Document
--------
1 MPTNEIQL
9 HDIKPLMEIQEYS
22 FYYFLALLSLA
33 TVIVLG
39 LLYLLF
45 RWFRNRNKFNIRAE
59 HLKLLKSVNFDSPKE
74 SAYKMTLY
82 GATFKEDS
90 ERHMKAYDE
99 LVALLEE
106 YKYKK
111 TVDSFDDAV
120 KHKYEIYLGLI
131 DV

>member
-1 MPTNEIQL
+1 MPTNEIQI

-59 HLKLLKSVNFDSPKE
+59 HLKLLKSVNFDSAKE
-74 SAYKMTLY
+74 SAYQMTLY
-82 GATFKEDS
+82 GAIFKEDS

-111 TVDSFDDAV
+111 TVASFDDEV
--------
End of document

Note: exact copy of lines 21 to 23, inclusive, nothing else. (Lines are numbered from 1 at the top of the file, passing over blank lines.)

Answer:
-74 SAYKMTLY
+74 SAYQMTLY
-82 GATFKEDS